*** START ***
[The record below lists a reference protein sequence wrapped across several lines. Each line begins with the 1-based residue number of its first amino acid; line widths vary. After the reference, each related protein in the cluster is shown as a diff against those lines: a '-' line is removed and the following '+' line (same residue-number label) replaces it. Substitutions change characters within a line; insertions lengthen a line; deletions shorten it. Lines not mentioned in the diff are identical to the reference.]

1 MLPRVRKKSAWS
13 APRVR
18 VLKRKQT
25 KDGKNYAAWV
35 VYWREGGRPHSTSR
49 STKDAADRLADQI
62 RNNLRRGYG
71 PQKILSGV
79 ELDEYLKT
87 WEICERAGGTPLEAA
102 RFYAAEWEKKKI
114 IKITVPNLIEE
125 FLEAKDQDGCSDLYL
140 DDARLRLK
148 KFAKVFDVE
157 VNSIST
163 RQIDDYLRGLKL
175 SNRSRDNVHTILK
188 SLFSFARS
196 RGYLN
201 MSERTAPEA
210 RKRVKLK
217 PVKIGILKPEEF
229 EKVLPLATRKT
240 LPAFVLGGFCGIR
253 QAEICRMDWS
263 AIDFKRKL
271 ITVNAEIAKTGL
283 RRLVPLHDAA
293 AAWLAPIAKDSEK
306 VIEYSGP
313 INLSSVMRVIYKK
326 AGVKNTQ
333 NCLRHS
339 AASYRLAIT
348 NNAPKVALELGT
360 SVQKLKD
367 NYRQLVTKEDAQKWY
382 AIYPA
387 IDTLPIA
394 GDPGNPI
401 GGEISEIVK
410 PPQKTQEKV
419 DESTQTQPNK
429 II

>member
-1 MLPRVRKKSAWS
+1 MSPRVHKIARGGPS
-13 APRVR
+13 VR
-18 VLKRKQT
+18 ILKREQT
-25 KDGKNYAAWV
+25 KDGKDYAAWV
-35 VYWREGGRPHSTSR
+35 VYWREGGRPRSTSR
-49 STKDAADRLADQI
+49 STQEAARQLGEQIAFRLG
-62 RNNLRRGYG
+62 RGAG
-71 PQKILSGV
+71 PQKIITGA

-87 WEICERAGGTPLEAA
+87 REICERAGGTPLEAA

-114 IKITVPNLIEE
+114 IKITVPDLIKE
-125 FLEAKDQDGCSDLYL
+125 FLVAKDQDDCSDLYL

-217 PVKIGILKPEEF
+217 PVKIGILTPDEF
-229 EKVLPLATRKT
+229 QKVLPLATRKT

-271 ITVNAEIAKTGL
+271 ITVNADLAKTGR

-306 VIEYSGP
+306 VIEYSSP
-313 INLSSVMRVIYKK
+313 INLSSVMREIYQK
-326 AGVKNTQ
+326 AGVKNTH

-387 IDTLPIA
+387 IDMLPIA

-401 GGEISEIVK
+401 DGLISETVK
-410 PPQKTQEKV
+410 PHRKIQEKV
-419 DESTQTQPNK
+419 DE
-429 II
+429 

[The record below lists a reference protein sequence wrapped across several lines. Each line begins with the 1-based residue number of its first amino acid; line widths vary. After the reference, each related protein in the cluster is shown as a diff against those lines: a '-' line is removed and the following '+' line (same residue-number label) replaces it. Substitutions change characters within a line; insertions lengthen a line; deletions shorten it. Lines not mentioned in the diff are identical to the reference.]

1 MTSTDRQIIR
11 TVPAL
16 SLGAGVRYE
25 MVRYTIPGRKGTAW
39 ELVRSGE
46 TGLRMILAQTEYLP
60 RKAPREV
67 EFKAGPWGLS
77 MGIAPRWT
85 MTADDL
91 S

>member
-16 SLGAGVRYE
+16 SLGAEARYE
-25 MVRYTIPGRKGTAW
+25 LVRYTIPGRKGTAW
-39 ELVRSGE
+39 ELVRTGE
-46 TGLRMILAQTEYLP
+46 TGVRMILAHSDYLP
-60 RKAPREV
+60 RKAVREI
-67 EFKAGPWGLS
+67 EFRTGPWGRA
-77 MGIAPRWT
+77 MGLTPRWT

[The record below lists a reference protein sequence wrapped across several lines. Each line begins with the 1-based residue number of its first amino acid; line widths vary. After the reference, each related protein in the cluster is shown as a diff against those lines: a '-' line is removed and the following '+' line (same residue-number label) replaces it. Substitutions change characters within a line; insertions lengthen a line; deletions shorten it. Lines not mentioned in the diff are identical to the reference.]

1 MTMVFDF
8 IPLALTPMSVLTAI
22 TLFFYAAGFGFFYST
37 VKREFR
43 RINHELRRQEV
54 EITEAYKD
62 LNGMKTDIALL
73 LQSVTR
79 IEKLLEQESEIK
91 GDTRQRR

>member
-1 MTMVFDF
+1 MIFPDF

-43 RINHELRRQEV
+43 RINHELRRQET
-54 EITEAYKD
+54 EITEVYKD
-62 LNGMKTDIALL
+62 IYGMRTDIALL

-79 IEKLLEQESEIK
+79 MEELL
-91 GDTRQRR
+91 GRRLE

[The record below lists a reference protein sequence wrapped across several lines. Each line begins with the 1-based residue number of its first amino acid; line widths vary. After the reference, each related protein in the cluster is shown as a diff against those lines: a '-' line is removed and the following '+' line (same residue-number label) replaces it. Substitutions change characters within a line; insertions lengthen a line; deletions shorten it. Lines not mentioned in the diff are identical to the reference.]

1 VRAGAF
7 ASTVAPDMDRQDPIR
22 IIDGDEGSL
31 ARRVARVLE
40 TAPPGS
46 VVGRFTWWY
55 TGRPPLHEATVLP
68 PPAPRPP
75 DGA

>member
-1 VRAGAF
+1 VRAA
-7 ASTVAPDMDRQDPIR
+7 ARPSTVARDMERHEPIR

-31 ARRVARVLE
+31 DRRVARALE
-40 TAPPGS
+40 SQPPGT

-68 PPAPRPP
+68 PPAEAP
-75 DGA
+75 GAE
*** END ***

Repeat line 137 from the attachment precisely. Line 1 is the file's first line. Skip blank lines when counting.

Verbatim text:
-62 LNGMKTDIALL